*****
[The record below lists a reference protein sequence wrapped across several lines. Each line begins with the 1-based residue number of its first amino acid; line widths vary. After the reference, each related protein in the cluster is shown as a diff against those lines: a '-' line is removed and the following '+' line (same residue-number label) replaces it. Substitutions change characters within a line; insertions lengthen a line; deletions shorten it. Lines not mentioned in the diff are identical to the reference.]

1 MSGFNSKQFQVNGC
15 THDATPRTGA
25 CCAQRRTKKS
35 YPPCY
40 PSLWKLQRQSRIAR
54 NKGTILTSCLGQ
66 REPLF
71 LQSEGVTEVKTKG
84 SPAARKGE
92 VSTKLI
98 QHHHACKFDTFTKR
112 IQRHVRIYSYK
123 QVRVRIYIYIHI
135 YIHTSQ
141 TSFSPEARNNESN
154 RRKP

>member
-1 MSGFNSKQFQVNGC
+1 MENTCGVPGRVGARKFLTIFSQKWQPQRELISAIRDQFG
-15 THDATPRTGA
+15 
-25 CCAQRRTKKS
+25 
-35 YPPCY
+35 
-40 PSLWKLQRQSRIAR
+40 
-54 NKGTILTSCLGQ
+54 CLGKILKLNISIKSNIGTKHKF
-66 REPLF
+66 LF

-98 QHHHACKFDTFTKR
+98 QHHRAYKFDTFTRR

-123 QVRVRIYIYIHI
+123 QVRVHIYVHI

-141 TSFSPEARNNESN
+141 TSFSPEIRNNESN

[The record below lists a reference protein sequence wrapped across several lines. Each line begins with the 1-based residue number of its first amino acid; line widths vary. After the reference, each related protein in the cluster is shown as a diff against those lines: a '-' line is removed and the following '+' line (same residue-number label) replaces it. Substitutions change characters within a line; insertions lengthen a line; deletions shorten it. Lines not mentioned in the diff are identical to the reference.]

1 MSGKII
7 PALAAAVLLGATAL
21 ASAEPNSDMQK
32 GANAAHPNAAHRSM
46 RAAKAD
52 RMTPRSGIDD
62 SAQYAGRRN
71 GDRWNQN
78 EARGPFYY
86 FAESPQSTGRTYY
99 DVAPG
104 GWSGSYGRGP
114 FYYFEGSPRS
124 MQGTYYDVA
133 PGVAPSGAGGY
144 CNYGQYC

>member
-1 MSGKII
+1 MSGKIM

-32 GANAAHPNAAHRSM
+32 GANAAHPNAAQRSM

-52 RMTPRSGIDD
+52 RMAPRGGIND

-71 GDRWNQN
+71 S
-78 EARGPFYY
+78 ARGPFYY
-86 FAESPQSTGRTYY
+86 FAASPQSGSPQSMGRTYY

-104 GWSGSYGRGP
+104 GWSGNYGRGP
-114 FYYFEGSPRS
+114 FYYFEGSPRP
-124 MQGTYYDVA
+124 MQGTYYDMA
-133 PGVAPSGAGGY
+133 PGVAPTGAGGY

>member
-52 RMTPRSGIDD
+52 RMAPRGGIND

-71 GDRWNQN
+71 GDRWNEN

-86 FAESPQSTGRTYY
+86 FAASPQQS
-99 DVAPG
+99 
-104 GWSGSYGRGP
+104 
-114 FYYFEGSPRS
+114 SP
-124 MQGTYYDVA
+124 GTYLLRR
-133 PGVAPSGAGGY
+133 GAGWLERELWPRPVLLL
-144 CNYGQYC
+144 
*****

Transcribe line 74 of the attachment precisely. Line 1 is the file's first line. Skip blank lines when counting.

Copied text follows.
+124 MQGTYYDMA